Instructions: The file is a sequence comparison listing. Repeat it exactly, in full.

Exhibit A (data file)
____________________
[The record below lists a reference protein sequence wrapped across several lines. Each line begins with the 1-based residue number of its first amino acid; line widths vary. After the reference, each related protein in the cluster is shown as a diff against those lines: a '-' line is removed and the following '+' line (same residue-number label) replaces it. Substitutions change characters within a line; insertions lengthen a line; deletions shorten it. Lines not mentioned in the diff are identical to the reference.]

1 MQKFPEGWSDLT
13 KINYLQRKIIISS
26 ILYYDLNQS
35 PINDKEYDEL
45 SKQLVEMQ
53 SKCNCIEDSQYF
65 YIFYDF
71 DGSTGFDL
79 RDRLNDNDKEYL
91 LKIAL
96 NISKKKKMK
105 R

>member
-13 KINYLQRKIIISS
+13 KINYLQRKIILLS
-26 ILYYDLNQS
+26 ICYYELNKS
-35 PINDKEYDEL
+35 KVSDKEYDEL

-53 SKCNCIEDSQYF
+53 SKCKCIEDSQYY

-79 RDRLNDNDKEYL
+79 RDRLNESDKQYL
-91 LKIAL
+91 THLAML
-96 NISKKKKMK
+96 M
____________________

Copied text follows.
[The record below lists a reference protein sequence wrapped across several lines. Each line begins with the 1-based residue number of its first amino acid; line widths vary. After the reference, each related protein in the cluster is shown as a diff against those lines: a '-' line is removed and the following '+' line (same residue-number label) replaces it. Substitutions change characters within a line; insertions lengthen a line; deletions shorten it. Lines not mentioned in the diff are identical to the reference.]

1 MQKFPEGWSDLT
13 KINYLQRKIIISS
26 ILYYDLNQS
35 PINDKEYDEL
45 SKQLVEMQ
53 SKCNCIEDSQYF
65 YIFYDF
71 DGSTGFDL
79 RDRLNDNDKEYL
91 LKIAL
96 NISKKKKMK
105 R

>member
-13 KINYLQRKIIISS
+13 KINYLQRKIILLS
-26 ILYYDLNQS
+26 ICYYELNKS
-35 PINDKEYDEL
+35 KVSDKEYDEL

-53 SKCNCIEDSQYF
+53 SKCKCIEDSQYY

-79 RDRLNDNDKEYL
+79 RDRLNESDKQYL
-91 LKIAL
+91 THLAML
-96 NISKKKKMK
+96 M